A photo of Sam at the beach enjoying the sunshine.Sam wasn’t able to go outside very often because of her sensitivity to light. Now that her symptoms have abated, she’s catching up on lost time!

While some of the exercises she did were the same as from other clinics, the difference was how and when she was asked to do them.

“The biggest difference was, at Cognitive FX they were doing a bunch of different treatments at the same time, working different parts of your brain all at once. Whereas with the Chicago clinic, they would focus on one area and then move on to a different area at a different time,” she explained.

The fact that treatment took the specific needs of her brain into account was life-changing for Sam. “I think the most difficult thing for people to grasp is the fact that unlike a broken bone or something, a concussion is so different for everyone. Each person’s brain is so different that one treatment may work for one person, whereas someone else may need a completely different approach,” she said.

“A concussion is like a fingerprint. It's unique for each person.”

Continuing Concussion Recovery at Home

Treatment wasn’t all fun and games, though. Sam had migraines every night after treatment. She didn’t feel like she was improving much. But at the end of a grueling week, Sam went in for her final fNCI scan (this time without panic attacks).

“They pull you into a room and they give you a booklet and they show you all the results of your tests the first day compared to the last day,” she recalled. Even though she was too focused on her treatment regimen to notice, she had been improving. Overall, her fNCI scan showed 65.7% improvement over the initial scan!

“Seeing how much I had improved in every single section gave me hope and pushed me to keep doing my exercises at home,” she said. Once she returned home, she did her ‘homework’ faithfully: 

  1. 30 minutes of cardio exercise
  2. 20 minutes of cognitive exercise (they gave her a list of board games and apps to use)
  3. 10 minutes of rest while listening to Brain Waves

If she skipped a day, she really noticed herself relapsing. So she pushed herself to keep doing the exercises. And three months after her treatment date, her headaches disappeared completely. Now, she doesn’t feel the need to do her exercises anymore.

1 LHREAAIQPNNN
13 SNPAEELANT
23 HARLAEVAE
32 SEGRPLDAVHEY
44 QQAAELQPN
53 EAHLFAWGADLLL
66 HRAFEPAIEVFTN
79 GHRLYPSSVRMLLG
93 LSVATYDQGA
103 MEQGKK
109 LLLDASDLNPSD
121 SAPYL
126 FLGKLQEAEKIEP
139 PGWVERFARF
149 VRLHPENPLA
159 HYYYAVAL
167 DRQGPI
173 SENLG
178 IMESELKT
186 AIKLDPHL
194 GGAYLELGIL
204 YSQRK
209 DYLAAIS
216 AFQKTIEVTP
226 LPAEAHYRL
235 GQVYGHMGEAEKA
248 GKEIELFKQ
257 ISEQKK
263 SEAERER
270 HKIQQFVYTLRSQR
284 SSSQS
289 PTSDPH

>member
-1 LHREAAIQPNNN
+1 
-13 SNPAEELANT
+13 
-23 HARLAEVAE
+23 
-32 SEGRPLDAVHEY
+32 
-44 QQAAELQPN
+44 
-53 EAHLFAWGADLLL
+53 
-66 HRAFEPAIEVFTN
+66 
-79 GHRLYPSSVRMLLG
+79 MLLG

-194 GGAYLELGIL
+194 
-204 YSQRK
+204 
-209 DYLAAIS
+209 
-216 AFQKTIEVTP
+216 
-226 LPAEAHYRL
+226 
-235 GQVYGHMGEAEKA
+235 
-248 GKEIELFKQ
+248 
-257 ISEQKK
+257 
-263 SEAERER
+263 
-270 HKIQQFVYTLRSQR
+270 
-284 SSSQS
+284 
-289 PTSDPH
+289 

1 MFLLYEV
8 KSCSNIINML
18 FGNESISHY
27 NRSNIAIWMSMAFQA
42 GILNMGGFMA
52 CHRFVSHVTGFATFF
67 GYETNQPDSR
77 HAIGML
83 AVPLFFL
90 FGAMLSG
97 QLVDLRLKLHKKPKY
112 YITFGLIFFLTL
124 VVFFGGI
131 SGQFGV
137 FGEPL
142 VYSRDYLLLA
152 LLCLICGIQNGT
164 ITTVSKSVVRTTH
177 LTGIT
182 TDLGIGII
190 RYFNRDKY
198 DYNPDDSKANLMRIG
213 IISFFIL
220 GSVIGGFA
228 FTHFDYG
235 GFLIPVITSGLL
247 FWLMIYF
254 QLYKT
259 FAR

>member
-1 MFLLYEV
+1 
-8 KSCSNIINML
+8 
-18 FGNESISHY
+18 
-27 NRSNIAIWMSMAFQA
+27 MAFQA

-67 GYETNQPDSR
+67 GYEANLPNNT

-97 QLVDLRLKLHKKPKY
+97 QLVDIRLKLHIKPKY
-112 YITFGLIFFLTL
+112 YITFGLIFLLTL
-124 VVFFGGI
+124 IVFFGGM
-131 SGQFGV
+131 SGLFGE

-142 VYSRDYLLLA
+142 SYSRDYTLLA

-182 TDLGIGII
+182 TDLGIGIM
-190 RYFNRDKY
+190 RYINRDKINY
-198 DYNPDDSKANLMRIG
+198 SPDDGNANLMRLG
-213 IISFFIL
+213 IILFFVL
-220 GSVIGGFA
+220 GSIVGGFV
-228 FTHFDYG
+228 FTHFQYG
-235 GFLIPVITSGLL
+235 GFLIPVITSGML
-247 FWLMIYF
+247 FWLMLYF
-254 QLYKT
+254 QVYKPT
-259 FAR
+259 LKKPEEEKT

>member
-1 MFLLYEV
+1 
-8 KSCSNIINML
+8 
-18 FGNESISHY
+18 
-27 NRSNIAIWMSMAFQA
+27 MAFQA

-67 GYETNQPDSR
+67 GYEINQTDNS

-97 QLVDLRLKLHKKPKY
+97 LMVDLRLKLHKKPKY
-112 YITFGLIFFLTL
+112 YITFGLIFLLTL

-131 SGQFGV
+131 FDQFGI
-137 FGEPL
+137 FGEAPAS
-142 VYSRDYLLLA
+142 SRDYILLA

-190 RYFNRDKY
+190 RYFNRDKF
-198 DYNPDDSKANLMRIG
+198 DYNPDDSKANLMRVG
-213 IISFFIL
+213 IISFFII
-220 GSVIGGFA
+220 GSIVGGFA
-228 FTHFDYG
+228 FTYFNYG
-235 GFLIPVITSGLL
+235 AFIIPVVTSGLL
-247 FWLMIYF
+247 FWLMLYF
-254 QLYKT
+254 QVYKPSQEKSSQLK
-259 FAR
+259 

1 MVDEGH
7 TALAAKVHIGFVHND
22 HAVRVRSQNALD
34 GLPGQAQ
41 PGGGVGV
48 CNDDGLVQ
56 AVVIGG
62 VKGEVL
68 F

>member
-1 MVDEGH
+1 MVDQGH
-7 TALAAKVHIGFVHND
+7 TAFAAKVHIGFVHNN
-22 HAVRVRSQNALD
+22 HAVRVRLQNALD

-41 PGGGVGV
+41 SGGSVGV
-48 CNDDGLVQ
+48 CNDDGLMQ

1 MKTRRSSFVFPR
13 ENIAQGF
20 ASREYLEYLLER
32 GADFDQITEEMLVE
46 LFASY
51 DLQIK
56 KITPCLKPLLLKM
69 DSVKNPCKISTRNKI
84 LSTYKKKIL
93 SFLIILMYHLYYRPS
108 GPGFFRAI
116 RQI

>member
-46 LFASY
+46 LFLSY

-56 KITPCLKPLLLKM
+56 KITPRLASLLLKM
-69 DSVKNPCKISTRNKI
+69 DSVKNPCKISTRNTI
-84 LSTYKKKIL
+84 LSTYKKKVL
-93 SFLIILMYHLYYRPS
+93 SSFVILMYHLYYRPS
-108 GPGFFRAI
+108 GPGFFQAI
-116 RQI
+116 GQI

Catching Up on the Fun Stuff

soccer-concussion-symptoms-6After her recovery, Sam can attend concerts and other events with friends without repercussions.

“Leading up to Cognitive FX, I felt the lowest I've ever been in my life and hopefully will ever be. I was so isolated and I felt so hopeless and I found it extremely hard to get out of that just because there wasn't much I could do and normal therapies weren't working for me,” she said. “But after Cognitive it's been like night and day. It's so much better. I feel like a normal teenager. I have friends that I hang out with. I actually leave the house now.”

Now, she’s catching up on experiences she thought she would never have. She went to her high school prom. She went to a concert for her sister’s birthday. She goes to the movies and eats out with friends. She works at a local market and plans to attend college after a gap year.

“Not to sound cliche, but the last five years were like those old wooden roller coasters that kind of bang you around a lot,” she laughed. 

But she’s finally off the ride. And she couldn’t be happier about it.

Note: If you’re experiencing symptoms that won’t resolve after a soccer concussion or any other mild traumatic brain injury, you’re not alone. And you’re not crazy. On average, our patients improve by 75% after treatment at our center specializing in post-concussion therapy. To see if you are eligible for treatment, schedule a consultation.